We have learned much about the migrations of white sharks in the northcastern Pacific through tagging in the last decade (for a summary see Domeier. 2012a). We know that U.S. west coast white sharks often travel to an area between the California coast and Hawaii that has been named the "Shared Offshore Foraging Area" (13) (Domeier, 2012b), but we do not know why. We have a generalized idea of where its west coast nurseries are, but where arc the gravid females') We know little of its reproductive processes, and we still do not know it reproductive cycle or gestation period: "current estimates of gestation are guesses based on very little empirical data" (Domeier, 2012b:217). Age at maturity and longevity estimates vary widely, and always increase with the latest estimate. We know that white sharks usually die suddenly in captivity, but we do not know the physiological reason. Of the U.S. east coast population we know little. We do not even know where it gives birth (probably in the northern Caribbean).
Of the whale shark, we know much less, and what we know was learned several decades ago. We do not know its life history, age at maturity, longevity, reproductive cycle, gestation period, migration patterns, location of its nurseries, physiology, etc. Yet, while so many researchers concentrate on the white shark or the whale shark , many other interesting or commercially important species are ignored, such as the ubiquitous shortfin mako, Isurus oxyrinchus.
Given the present reliance on tagging as the main research tool, it is unlikely that we will soon acquire a reasonable knowledge of the life history of the shark species we investigate or answer the many questions that exist about them. And it is unlikely that the emphasis on tagging sharks will change until the television stations and the public tire of programs of people tagging sharks.
Perhaps new tags will be developed that can increase our knowledge of these animals, but this remains to be seen. However, given the present trends, it is likely that progress will be slow until the field returns to scientific methods and hypothesis testing, and methodologies are aimed to answer the specific questions asked about these great fishes.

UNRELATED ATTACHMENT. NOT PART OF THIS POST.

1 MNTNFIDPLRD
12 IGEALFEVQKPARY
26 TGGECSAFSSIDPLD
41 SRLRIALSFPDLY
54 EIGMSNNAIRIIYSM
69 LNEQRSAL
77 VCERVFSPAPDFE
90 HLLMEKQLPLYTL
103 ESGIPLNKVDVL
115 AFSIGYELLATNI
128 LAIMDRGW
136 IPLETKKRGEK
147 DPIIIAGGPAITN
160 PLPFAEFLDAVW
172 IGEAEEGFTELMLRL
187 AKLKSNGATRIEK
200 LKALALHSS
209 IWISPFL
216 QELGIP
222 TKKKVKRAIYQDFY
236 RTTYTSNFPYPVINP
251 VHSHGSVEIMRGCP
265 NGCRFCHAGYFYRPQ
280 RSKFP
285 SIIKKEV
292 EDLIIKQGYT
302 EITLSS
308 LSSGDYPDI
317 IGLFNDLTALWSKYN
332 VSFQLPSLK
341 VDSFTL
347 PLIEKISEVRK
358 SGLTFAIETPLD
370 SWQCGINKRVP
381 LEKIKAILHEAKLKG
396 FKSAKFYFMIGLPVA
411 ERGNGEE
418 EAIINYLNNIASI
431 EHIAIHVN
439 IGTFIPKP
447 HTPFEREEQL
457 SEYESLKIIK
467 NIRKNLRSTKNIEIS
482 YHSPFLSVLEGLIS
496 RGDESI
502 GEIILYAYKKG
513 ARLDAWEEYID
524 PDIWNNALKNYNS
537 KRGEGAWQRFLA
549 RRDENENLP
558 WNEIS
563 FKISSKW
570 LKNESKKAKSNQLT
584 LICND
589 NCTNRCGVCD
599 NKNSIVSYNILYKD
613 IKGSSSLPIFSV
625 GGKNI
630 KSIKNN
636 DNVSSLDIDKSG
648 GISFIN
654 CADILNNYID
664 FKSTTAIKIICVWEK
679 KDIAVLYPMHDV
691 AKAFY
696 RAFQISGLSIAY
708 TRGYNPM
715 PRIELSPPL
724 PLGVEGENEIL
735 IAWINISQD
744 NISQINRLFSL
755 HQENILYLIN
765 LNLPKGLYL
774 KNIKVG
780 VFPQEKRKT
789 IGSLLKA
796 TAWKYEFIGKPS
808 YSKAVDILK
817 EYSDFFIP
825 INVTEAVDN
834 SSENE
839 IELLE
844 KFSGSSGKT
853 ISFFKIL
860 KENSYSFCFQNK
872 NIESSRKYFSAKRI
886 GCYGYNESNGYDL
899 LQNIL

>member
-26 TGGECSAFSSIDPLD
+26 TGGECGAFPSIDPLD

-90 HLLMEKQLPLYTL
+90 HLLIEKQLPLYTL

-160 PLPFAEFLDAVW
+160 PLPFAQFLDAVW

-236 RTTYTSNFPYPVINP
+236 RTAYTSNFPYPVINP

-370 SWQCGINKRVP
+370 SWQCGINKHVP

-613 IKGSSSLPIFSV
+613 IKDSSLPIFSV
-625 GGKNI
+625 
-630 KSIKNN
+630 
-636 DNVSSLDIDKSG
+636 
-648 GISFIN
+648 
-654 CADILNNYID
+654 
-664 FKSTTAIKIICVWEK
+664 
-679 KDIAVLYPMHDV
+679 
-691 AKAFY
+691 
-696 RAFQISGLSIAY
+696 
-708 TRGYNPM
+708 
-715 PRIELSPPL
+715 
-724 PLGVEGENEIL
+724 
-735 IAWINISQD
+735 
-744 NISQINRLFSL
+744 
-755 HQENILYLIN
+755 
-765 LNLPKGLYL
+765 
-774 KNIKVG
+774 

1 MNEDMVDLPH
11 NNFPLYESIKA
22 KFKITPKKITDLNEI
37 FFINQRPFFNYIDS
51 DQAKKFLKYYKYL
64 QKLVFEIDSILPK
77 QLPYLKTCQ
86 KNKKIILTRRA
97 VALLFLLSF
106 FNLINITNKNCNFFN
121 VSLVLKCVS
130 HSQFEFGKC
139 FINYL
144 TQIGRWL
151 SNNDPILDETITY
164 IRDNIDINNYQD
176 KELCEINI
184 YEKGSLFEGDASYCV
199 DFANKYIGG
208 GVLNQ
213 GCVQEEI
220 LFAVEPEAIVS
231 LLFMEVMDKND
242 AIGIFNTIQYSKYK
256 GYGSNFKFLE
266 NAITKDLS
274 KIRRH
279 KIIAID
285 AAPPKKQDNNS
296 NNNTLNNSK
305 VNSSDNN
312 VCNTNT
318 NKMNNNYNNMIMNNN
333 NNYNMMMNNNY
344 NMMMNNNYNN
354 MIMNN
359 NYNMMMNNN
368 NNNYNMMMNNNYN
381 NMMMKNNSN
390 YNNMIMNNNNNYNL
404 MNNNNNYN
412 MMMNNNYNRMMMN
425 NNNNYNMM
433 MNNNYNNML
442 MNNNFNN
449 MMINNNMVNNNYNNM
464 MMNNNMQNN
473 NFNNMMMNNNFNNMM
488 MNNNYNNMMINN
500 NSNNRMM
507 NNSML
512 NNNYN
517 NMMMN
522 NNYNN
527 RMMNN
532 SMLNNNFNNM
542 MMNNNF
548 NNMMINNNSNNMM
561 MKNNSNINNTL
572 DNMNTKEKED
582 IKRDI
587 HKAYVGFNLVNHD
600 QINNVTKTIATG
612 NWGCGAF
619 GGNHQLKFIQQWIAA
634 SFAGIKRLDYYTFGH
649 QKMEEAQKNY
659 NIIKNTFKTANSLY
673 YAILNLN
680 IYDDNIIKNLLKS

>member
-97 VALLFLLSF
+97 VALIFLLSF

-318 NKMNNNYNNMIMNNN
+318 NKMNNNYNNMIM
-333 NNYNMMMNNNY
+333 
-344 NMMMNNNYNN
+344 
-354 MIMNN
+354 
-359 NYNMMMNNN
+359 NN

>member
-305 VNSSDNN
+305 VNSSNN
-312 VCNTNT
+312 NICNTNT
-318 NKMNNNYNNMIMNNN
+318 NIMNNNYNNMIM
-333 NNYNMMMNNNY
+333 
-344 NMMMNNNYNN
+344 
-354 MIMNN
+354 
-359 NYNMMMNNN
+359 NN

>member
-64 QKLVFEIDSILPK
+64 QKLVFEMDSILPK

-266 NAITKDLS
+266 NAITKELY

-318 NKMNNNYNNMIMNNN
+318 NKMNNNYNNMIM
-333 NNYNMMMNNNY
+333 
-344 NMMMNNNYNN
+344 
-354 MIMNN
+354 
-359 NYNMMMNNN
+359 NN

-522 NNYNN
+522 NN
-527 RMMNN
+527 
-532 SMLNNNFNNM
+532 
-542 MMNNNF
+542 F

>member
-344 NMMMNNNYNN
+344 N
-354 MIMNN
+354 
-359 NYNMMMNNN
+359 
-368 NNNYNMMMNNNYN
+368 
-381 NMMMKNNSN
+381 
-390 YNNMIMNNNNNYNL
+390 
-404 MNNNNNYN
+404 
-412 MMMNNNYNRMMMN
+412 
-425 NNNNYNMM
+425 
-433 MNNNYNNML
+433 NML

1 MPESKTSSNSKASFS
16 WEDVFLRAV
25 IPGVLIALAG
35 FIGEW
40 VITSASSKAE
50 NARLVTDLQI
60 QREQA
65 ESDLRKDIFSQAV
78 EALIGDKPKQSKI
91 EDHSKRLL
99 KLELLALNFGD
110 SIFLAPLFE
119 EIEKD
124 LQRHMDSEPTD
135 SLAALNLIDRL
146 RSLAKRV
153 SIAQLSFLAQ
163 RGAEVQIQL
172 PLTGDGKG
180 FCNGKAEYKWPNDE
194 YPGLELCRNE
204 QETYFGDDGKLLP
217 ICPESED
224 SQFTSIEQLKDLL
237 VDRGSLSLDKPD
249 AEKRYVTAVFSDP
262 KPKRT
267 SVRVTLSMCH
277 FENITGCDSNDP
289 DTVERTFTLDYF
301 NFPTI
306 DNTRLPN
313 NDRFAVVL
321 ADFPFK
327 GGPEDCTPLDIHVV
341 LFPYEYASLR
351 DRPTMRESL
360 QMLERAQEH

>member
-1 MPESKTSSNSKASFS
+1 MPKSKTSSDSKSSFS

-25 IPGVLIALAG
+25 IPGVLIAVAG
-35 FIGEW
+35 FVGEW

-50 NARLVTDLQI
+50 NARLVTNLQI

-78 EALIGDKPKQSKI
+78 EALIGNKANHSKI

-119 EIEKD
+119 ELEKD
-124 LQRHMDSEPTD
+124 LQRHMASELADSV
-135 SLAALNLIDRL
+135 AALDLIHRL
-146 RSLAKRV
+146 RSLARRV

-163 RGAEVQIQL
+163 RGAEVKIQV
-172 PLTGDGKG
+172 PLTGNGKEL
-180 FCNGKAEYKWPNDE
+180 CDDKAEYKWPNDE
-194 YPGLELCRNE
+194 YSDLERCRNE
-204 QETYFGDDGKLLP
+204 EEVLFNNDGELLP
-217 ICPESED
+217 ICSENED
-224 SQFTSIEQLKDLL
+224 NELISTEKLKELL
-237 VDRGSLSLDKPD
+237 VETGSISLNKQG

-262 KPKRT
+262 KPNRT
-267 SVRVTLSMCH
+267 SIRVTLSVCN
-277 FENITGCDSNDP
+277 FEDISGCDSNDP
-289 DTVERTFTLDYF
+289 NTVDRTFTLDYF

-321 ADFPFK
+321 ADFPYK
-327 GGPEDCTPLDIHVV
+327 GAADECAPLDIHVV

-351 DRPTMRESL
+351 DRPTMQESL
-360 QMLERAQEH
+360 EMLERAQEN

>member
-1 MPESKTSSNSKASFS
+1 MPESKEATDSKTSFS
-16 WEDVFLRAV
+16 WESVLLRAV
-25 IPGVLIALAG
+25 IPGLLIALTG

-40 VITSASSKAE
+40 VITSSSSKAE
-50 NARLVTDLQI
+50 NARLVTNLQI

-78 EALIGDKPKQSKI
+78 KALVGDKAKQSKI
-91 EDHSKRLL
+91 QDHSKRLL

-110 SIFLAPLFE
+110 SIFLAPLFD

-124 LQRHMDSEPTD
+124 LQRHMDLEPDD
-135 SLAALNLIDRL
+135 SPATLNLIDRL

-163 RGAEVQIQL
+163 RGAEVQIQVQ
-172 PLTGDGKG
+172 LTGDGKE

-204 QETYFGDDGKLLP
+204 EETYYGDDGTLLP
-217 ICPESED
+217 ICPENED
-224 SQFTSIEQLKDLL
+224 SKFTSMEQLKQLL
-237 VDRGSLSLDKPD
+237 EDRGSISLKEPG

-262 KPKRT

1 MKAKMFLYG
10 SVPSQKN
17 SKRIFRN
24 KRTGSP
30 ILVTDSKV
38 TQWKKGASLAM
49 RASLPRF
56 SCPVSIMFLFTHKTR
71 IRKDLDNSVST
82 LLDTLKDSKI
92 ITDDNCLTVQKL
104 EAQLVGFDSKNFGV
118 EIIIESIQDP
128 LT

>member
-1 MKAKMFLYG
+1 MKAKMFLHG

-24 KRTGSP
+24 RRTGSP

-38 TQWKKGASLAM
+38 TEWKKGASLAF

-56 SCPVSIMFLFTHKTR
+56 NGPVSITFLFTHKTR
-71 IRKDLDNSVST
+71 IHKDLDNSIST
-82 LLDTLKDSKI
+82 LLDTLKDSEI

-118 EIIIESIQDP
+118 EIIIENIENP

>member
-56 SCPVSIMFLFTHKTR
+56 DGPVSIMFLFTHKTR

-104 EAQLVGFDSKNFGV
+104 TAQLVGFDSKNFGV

I thank librarian Maria Bello for her splendid help getting numerous references. I thank W. B. Driggers, III, for pointing out an obscure reference and for comments on the manuscript. I thank Jeff Brown for suggestions on the manuscript.
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JOSE I. CASTRO
Jose I. Castro is with the Protected Resources Division, Southeast Fisheries Science Center. National Marine Fisheries Service, NOAA, 263 13th Ave. South, St. Petersburg, FL 33701 (email@example.com). The views and opinions expressed or implied are those of the author and do not necessarily reflect the position or the National Marine Fisheries Service, NOAA.
ABSTRACT--Historically the knowledge of sharks (Elasmobranchii) has always lagged far behind the knowledge of bony fishes and other vertebrates. In the 1950's, only a handful of researchers were working with or studying sharks. But in the second half of the 20th century, four factors combined to spark interest in sharks, make shark research feasible, and engender shark biology and conservation.
Those factors were 1) Generous funding of research on shark attacks and the use of sharks for military purposes by the U.S. Navy's Office of Naval Research; 2) A rise in popularity of recreational shark fishing and the development of marking tags that could be used to identify individual sharks; 3) The opening of China to commerce with the United States resulting in a new shark fishery in U.S. waters and active shark fin markets. In turn, the rapid growth of the sharks fin fishery and the geometric increase in the landings resulted in conservation concerns, and the eventual need for fishery regulations; and 4)
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|Author:||Castro, Jose I.|
|Publication:||Marine Fisheries Review|
|Date:||Dec 22, 2016|